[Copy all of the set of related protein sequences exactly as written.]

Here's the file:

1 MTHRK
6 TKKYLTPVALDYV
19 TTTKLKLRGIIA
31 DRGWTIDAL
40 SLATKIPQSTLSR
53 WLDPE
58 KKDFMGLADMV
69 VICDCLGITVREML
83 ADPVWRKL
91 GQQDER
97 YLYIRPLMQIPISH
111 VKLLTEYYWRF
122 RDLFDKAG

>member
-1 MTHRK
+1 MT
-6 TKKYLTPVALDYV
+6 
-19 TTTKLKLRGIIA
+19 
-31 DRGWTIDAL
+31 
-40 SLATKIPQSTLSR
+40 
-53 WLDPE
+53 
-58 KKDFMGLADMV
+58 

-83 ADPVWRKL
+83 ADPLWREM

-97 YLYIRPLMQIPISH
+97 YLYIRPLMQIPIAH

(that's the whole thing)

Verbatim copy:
1 MTHRK
6 TKKYLTPVALDYV
19 TTTKLKLRGIIA
31 DRGWTIDAL
40 SLATKIPQSTLSR
53 WLDPE
58 KKDFMGLADMV
69 VICDCLGITVREML
83 ADPVWRKL
91 GQQDER
97 YLYIRPLMQIPISH
111 VKLLTEYYWRF
122 RDLFDKAG

>member
-1 MTHRK
+1 MT
-6 TKKYLTPVALDYV
+6 
-19 TTTKLKLRGIIA
+19 
-31 DRGWTIDAL
+31 
-40 SLATKIPQSTLSR
+40 
-53 WLDPE
+53 
-58 KKDFMGLADMV
+58 

-83 ADPVWRKL
+83 ADPLWREM

-97 YLYIRPLMQIPISH
+97 YLYIRPLMQIPIAH